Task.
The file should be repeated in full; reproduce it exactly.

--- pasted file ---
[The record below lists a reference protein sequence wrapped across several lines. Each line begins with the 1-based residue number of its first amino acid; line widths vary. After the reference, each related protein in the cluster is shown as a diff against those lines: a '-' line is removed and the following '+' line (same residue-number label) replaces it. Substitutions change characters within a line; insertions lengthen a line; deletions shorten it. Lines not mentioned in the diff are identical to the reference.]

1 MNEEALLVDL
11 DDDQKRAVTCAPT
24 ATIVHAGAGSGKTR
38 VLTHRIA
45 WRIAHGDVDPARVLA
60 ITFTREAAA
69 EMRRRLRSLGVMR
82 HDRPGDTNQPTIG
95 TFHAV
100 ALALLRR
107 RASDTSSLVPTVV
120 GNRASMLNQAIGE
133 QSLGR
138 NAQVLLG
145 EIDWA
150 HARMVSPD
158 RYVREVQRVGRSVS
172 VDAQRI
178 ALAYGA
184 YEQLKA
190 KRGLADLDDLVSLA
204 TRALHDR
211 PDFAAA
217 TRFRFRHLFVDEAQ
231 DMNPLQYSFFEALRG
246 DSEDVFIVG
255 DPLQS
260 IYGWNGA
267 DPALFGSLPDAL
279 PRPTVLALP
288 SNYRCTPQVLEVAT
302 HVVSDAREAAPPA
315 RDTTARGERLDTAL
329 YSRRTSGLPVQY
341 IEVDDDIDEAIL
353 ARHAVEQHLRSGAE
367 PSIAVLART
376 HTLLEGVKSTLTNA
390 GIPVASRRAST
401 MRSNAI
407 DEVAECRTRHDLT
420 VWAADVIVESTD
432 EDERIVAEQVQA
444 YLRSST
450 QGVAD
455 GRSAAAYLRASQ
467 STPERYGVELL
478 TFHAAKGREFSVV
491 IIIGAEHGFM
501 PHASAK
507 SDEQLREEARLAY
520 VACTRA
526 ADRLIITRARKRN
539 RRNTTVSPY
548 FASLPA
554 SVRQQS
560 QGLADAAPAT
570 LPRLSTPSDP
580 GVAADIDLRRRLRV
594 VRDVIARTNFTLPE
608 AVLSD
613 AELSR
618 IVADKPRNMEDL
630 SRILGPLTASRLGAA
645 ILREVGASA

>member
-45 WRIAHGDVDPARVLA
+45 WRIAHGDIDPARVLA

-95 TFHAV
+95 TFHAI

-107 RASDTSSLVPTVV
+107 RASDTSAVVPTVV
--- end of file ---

[The record below lists a reference protein sequence wrapped across several lines. Each line begins with the 1-based residue number of its first amino acid; line widths vary. After the reference, each related protein in the cluster is shown as a diff against those lines: a '-' line is removed and the following '+' line (same residue-number label) replaces it. Substitutions change characters within a line; insertions lengthen a line; deletions shorten it. Lines not mentioned in the diff are identical to the reference.]

1 MNEEALLVDL
11 DDDQKRAVTCAPT
24 ATIVHAGAGSGKTR
38 VLTHRIA
45 WRIAHGDVDPARVLA
60 ITFTREAAA
69 EMRRRLRSLGVMR
82 HDRPGDTNQPTIG
95 TFHAV
100 ALALLRR
107 RASDTSSLVPTVV
120 GNRASMLNQAIGE
133 QSLGR
138 NAQVLLG
145 EIDWA
150 HARMVSPD
158 RYVREVQRVGRSVS
172 VDAQRI
178 ALAYGA
184 YEQLKA
190 KRGLADLDDLVSLA
204 TRALHDR
211 PDFAAA
217 TRFRFRHLFVDEAQ
231 DMNPLQYSFFEALRG
246 DSEDVFIVG
255 DPLQS
260 IYGWNGA
267 DPALFGSLPDAL
279 PRPTVLALP
288 SNYRCTPQVLEVAT
302 HVVSDAREAAPPA
315 RDTTARGERLDTAL
329 YSRRTSGLPVQY
341 IEVDDDIDEAIL
353 ARHAVEQHLRSGAE
367 PSIAVLART
376 HTLLEGVKSTLTNA
390 GIPVASRRAST
401 MRSNAI
407 DEVAECRTRHDLT
420 VWAADVIVESTD
432 EDERIVAEQVQA
444 YLRSST
450 QGVAD
455 GRSAAAYLRASQ
467 STPERYGVELL
478 TFHAAKGREFSVV
491 IIIGAEHGFM
501 PHASAK
507 SDEQLREEARLAY
520 VACTRA
526 ADRLIITRARKRN
539 RRNTTVSPY
548 FASLPA
554 SVRQQS
560 QGLADAAPAT
570 LPRLSTPSDP
580 GVAADIDLRRRLRV
594 VRDVIARTNFTLPE
608 AVLSD
613 AELSR
618 IVADKPRNMEDL
630 SRILGPLTASRLGAA
645 ILREVGASA

>member
-45 WRIAHGDVDPARVLA
+45 WRIAHGDIDPARVLA

-95 TFHAV
+95 TFHAI

-107 RASDTSSLVPTVV
+107 RASDTSAVVPTVV